My grandson Mattias is now a Senior in high school. I know it would be easy to discount my praise as the ramblings of a typical grandparent. When he could barely walk it became apparent that he had God-given musical gifts. At age two when he would hear a microwave bell he might say “C#”. I told my wonderful organist/consummate musician at South Broadway Christian Church, that he had “perfect pitch”. He politely discounted my bragging, until the day he was practicing the magnificent pipe organ and Mattias (age 4) was rapt with what he was hearing. He invited him down to the organ and played a note. “B-flat”. “Humm you’re right.” After about 15 more notes, all nailed by “T” (my nickname for him) Jim said, “I have never seen anything like that”.
Mattias not only understands music, he loves it. About five years ago he began to focus on playing the saxophone. Two years ago we found him an alto sax in a pawn shop in Wichita. With some rehab work he had a gem of an instrument. I thought I was done buying kids’ tennis shoes, camp fees, and the like. My grandkids know I am an easy mark.
This past Spring “T” spent a week with us. One day he was hanging out with a great friend of MK’s from our former church. She brought out her deceased husband, Rueben’s saxophone. Rueben was raised outside of Trinidad, Colorado. He was as a beautiful and gentle soul. He had spent hours with me in years past trying to heal from the internal warfare of Viet Nam. I had no idea he was an accomplished musician. Our friend showed “T” this tenor saxophone and it prompted a phone call from both T and MK. “Grandpa, I have got to have this sax—it’s amazing. I called my sax teacher and sent him both a picture and the information. He said, ‘Buy it, it’s a gem you will never regret owning’. Please Grandpa, please. I will pay you back.” We bought the sax which is on permanent loan to “T” —I am sure that is not a surprise to any grandparent reading this.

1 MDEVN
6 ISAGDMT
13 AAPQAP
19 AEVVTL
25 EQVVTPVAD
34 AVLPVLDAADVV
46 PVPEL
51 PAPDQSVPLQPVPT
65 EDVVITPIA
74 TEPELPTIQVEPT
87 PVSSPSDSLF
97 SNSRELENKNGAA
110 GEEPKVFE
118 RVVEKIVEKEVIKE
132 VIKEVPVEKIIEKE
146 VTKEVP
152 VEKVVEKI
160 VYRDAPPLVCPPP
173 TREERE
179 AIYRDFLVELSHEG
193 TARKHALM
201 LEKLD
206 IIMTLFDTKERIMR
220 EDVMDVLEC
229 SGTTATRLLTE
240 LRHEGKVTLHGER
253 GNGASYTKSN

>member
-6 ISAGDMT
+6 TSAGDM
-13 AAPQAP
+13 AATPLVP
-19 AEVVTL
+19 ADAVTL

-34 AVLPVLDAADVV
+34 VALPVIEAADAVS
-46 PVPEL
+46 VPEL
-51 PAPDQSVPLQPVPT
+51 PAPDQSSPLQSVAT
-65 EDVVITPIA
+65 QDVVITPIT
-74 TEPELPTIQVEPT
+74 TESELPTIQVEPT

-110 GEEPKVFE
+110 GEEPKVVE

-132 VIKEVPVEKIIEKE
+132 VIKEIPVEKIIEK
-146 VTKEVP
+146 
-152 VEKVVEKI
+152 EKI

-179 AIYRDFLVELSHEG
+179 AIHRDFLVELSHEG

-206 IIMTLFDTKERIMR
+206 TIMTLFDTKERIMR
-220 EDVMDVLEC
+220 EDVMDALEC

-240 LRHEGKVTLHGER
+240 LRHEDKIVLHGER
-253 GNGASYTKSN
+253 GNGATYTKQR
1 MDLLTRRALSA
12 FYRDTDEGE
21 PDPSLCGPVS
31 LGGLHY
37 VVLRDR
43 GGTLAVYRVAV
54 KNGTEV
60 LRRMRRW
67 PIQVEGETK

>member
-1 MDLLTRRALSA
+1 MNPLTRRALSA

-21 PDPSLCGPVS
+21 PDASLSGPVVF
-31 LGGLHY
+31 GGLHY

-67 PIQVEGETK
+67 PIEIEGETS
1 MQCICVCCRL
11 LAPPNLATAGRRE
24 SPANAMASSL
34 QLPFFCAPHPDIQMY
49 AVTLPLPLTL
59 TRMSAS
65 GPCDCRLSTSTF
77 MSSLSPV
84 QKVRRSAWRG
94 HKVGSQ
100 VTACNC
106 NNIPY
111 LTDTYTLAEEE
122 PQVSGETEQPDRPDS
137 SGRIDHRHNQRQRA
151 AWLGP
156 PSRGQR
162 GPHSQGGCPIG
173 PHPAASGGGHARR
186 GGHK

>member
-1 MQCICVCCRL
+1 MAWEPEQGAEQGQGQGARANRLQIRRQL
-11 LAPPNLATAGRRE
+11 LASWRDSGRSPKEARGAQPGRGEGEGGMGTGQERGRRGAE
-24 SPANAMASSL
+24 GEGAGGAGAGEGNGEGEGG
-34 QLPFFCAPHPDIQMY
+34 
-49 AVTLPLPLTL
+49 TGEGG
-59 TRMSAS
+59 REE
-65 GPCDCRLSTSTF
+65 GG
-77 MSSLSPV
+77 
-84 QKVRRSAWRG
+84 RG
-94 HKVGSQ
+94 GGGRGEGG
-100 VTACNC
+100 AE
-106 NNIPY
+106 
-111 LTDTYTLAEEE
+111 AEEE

Yesterday I got to talk to my now Senior grandson. They had just done their “rollout” for their marching band with family and friends. In typical Texas style, this band is huge. I asked if he is using his new “Old” sax. “Heck no, they give us school instruments for marching band—that sax is too precious to bang around outside”.
Last April I did have a chance to listen to “T” play with some buddies at a flash mob jazz concert on the town square of Granbury. The sax loved being played again… and I might say played with heart, soul and skill.
Rest In Peace Rueben—my friend your sax lives. Onward and Upward,